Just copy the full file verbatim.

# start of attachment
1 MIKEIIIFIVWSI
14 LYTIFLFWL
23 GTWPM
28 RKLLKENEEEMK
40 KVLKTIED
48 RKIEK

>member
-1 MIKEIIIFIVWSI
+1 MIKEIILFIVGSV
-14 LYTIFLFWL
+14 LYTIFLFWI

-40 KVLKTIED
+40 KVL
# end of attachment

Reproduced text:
1 MIKEIIIFIVWSI
14 LYTIFLFWL
23 GTWPM
28 RKLLKENEEEMK
40 KVLKTIED
48 RKIEK

>member
-1 MIKEIIIFIVWSI
+1 MIKEIILFIVGSV
-14 LYTIFLFWL
+14 LYTIFLFWI

-40 KVLKTIED
+40 KVL